Yamaha’s CP extend goes route back to the electro– acoustic grands and all– simple electronic pianos of the mid-1970s, when MIDI and economically accessible testing were as yet confident glimmers in a fashioner’s eye. The name left for two decades, previously being relaunched with a scope of advanced stage pianos that incorporated the CP1, which I audited in SOS in the June 2010 issue. Furthermore, now it appears the inheritance has gone to only two new models, the CP4 Stage and CP40 Stage. They have a considerable measure in like manner, however it’s the CP4 that is the more fit, and which is the subject of this audit. That past age of CPs, however still recorded as present on Yamaha’s site, appears to have been discreetly suspended — surely they’re not promptly accessible in retail channels.
So what do we have on offer with the CP4 Stage? All things considered, it’s a 88– note organize console with one of Yamaha’s NW (common wood) speed delicate activities incorporated with a weight– sparing suspension made for the most part of plastic. Yamaha CP4 Stage Piano There’s a wide soundset on board that can be reviewed from devoted front-board classification catches, console parts and sound layering, and very broad impacts preparing. It’s not entirely a preset machine either: some level of sound tweaking is conceivable through a menu framework based around a two– line 80– character LCD show.
The CP4 Stage utilizes Yamaha’s 88-key NW– GH (Natural Wood Graded Hammer) console activity. Wood is in fact obvious on the sides of the white keys when a nearby key is discouraged — most likely a thin facade attached to plastic underneath. I don’t know about the ‘manufactured ivory’ guarantee however. It’s a considerable measure like numerous advanced acoustic piano consoles, very glossy, and in no way like as finished to the eye or touch as my Roland RD700NX, not to mention a 1900 Steinway. Investigating the console further, there’s no mid– stroke escapement feel, and my subjective impression is of a moderately shallow activity with as much ‘spring’ and ‘swing’ (in a manner of speaking) over a firm yet tranquil and strong keybed.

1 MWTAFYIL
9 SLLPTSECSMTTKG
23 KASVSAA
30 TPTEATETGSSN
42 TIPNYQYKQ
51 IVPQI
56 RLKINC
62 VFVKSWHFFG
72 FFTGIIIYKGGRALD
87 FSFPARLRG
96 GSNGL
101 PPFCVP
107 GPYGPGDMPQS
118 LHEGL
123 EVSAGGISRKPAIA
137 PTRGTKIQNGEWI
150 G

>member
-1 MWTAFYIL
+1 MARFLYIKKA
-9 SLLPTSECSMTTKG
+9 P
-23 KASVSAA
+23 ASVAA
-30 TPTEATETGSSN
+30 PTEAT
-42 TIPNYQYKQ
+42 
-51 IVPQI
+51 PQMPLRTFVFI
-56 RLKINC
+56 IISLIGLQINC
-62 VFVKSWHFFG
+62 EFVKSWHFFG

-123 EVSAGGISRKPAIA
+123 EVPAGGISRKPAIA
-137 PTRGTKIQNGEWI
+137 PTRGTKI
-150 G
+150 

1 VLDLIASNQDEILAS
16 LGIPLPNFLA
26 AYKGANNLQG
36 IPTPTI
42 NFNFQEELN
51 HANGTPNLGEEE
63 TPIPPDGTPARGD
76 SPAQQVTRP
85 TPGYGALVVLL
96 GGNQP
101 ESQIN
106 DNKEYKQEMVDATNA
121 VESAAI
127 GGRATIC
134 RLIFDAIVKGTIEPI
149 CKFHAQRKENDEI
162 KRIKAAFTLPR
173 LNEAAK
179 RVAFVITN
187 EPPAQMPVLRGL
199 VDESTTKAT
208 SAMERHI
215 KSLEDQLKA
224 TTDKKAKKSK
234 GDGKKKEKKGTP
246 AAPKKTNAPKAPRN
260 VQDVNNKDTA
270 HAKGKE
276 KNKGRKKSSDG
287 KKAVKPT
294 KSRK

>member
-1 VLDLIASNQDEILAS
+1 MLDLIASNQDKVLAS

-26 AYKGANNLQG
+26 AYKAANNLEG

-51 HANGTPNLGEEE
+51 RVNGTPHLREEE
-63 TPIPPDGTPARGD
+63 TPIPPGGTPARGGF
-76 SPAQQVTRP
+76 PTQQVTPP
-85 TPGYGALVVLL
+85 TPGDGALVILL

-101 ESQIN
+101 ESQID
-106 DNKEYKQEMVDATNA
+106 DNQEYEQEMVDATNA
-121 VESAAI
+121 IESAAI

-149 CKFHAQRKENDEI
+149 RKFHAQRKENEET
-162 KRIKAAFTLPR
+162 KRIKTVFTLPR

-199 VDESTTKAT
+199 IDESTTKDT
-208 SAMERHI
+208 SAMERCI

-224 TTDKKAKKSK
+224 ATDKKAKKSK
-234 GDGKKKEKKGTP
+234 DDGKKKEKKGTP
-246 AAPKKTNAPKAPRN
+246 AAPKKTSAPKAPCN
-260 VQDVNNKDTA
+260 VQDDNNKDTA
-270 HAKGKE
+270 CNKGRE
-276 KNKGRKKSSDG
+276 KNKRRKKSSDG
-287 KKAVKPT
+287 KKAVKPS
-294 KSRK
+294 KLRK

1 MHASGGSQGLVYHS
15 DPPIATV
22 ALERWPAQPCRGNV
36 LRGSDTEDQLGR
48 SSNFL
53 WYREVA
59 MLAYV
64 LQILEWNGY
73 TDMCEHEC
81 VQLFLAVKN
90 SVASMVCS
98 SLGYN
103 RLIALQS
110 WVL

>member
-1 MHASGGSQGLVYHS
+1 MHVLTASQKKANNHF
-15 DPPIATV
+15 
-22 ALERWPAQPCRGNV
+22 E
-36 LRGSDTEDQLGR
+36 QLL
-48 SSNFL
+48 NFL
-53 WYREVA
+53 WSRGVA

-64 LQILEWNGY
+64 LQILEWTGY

On the off chance that some of that sounds negative, I don’t mean it to. Having played the CP4 for a long time I think it has outstanding amongst other stage piano activities right now accessible. Speed degree for the acoustic pianos is extremely brilliant, and it’s anything but difficult to control the uproarious, the calm, and everything in the middle. That was valid, I found, for the inside voices and in addition for controlling computer– based piano libraries through MIDI. Critically, however, the activity does not appear to be excessively liberal or sumptuous for the electric piano sounds.
Acoustic pianos in light of Yamaha’s CFX, CF and S6 grands are accessible in the CP4 Stage, rang with three devoted front-board catches. In any case, at that point every ha 14 elective renditions, got to with a turn of the front-board dial or the – 1/+1 catches by it. There are mono, ‘comp[ressed]’, ‘shake’ and ‘dim’ variations, alongside others that get an addition of ‘Fl’, ‘+’ and ‘– ‘. I don’t know what ‘Fl’ remains for, but rather ‘+’ and ‘- ‘ appear to move the entire specimen set up or down, skewing the consonant range a bit, and making for either a marginally strident or plummy impact. Likewise, I say tests, yet the innovation here is really Yamaha’s Spectral Component Modeling, which no uncertainty utilizes tests in some piece of the sound age process, however stays away from all conspicuous speed exchanging and sudden key– mapping sways. Successfully, as well.
The quality and playability is cheerful noteworthy. ‘CFX St’, in view of Yamaha’s most costly acoustic amazing, is only a stunning piano to play for pop, jazz or established. Unintentionally, I had the CP4 Stage available while I was additionally evaluating Garritan’s fine (and vast) CFX Concert Grand specimen library, and there wasn’t much to pick between them. Both demonstrated equipped for energizing lucidity close by warm nearness and smooth manage, and offered a great dynamic range and responsiveness.
Including a lot of adaptability to the fundamental sound palette is a scope of impacts that can be connected in a few distinctive ways. At a sort of worldwide level, and open at the same time from the Main, Split and Layer parts, are the System impacts: Chorus, Reverb and a compressor. The Chorus has various calculations that rushed to flanging, staging and straight deferrals as well, while the reverb has 11 unique characters including very respectable rooms, lobbies, stages and plates. At that point there are two multi– impacts generators that can be adaptably apportioned to any of the three Main/Split/Layer parts, which can be stacked up with reverbs, deferrals, tremolos and Leslie speakers, contortion, lo– fi medicines, wahs, EQs and the sky is the limit from there. The quality is for the most part great as well.
Additional adaptability for the System impacts originates from that point being autonomous send levels for each part, which are recallable as a component of a Performance and effortlessly balanced on the fly when the part sliders are changed to a devoted send– level mode. Notwithstanding, while I adored having the more proficient part impacts to play with too, I was baffled to find that turning them on and off with their front-board catches causes a short interference in the sound yield. So they’re obviously intended to be set up and left, instead of effectively flipped.